Ghost Rider: Spirit of Vengeance

When the devil resurfaces with aims to take over the world in human form, Johnny Blaze reluctantly comes out of hiding to transform into the flame-spewing supernatural hero Ghost Rider — and rescue a 10-year-old boy from an unsavory end.

Credits: TheMovieDb.

Film Cast:

  • Johnny Blaze / Ghost Rider: Nicolas Cage
  • Roarke / The Devil: Ciarán Hinds
  • Nadya: Violante Placido
  • Ray Carrigan / Blackout: Johnny Whitworth
  • Methodius: Christopher Lambert
  • Moreau: Idris Elba
  • Toma Nikasevic: Vincent Regan
  • Benedict: Anthony Stewart Head
  • Grannik: Spencer Wilding
  • Danny: Fergus Riordan
  • Terrokov: Jacek Koman
  • Vasil: Cristian Iacob
  • Kurdish: Sorin Tofan
  • Girl (Forest): Adina Galupa
  • Grey Suited Man: Will Ashcroft

Film Crew:

  • Production Design: Kevin Phipps
  • Story: David S. Goyer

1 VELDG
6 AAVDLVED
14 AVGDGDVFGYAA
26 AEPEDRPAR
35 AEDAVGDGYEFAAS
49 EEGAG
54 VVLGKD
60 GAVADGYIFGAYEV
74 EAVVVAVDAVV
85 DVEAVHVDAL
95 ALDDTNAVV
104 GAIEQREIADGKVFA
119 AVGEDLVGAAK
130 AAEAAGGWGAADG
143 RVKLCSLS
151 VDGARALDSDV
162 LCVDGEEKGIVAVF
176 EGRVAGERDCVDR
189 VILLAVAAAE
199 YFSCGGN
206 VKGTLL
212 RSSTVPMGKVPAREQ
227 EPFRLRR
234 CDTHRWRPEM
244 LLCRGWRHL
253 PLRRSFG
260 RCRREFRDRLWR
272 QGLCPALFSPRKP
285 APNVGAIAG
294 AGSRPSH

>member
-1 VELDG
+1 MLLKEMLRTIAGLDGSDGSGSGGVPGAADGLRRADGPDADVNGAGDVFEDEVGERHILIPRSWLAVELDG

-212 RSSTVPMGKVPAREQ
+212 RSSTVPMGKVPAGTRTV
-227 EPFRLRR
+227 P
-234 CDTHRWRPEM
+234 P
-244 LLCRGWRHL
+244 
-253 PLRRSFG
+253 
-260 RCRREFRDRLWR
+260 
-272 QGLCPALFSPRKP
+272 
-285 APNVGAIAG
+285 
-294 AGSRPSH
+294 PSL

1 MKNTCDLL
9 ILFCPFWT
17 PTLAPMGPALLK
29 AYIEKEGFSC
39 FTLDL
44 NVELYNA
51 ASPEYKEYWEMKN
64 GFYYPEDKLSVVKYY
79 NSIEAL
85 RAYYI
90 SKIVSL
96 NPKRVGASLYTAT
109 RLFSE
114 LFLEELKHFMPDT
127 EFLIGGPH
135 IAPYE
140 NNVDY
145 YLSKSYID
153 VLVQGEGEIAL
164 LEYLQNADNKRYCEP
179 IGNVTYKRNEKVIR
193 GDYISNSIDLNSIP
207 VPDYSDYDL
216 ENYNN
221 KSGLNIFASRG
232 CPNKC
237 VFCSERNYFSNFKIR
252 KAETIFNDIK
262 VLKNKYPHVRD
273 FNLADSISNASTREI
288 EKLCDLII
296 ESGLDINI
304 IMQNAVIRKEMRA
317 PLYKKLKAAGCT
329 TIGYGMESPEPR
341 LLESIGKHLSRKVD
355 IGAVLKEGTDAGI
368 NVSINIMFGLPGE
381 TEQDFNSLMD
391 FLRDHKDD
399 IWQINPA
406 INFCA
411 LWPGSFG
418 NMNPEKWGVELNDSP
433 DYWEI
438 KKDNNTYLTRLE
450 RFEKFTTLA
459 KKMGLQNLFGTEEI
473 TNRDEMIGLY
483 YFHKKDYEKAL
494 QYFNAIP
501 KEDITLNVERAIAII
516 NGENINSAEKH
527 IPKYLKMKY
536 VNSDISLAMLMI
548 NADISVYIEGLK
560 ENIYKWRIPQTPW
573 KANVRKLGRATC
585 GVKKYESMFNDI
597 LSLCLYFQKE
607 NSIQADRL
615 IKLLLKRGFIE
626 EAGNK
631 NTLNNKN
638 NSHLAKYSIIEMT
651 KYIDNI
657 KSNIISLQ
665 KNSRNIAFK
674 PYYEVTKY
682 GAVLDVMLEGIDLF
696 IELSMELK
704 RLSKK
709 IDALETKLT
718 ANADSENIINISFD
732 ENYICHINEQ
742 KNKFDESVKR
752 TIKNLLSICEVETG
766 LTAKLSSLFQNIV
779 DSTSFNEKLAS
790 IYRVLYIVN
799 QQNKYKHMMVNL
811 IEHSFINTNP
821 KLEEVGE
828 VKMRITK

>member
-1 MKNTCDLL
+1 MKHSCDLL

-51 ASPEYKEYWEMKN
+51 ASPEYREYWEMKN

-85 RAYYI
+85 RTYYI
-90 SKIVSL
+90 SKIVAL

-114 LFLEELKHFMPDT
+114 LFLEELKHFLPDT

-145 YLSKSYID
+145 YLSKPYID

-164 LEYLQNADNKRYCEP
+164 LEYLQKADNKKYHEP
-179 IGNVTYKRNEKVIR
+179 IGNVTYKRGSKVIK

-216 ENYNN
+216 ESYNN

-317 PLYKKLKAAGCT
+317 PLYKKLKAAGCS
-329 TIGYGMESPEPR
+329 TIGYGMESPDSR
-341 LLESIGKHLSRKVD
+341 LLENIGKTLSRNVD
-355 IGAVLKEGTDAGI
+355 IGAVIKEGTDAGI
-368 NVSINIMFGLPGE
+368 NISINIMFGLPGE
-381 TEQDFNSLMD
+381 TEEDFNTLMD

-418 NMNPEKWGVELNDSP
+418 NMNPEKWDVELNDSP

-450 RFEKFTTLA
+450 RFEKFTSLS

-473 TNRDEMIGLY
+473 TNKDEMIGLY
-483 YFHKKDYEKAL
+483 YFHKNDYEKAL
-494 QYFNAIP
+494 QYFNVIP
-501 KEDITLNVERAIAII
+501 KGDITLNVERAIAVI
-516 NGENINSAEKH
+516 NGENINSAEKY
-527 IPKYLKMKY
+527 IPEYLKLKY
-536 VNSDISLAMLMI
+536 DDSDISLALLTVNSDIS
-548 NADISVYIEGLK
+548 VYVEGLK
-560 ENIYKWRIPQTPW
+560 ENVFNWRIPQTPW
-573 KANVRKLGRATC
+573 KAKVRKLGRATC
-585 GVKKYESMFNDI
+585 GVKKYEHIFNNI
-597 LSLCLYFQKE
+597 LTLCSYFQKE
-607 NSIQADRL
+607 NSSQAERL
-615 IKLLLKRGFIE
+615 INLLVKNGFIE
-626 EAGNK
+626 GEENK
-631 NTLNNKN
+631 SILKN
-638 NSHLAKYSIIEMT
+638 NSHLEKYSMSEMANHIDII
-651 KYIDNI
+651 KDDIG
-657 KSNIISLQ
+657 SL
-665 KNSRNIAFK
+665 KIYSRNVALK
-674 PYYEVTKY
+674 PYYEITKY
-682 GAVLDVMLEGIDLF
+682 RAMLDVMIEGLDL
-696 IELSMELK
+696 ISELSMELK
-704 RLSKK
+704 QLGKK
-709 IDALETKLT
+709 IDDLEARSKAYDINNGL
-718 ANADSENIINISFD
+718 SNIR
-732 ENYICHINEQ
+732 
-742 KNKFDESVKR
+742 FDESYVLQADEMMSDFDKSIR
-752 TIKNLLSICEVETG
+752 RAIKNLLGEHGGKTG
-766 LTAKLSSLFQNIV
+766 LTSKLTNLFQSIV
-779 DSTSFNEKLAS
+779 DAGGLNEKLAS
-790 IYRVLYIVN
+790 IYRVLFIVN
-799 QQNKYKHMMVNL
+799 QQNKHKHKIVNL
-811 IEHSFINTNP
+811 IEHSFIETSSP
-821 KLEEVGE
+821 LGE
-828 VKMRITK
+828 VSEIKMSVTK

• Casting: Gail Stevens
  • Editor: Brian Berdan
  • Producer: Michael De Luca
  • Executive Producer: Stan Lee
  • Producer: Avi Arad
  • Executive Producer: Gary Foster
  • Executive Producer: Mark Steven Johnson
  • Producer: Steven Paul
  • Director: Brian Taylor
  • Director: Mark Neveldine
  • Producer: Ashok Amritraj
  • Original Music Composer: David Sardy
  • Executive Producer: E. Bennett Walsh
  • Director of Photography: Brandon Trost
  • Stunt Coordinator: Markos Rounthwaite
  • Characters: Roy Thomas
  • Screenplay: Seth Hoffman
  • Screenplay: Scott M. Gimple
  • Casting: Colin Jones
  • Producer: Ari Arad
  • Set Decoration: Dominic Capon
  • Executive Producer: Maya Fukuzawa
  • Costume Design: Bojana Nikitović
  • Special Effects: Lucian Iordache
  • Special Effects: Adrian Popescu
  • Concept Artist: Jerad Marantz
  • Animation: Nicholas Tripodi
  • Animation: Shane Hall
  • Digital Effects Supervisor: Michael Queen
  • VFX Artist: Aaron Williams
  • Visual Effects: VFx Star
  • Visual Effects: Jatinder Singh Manhas

Movie Reviews:

  • TopKek: **Loved the first Ghost Rider, this one was TERRIBLE**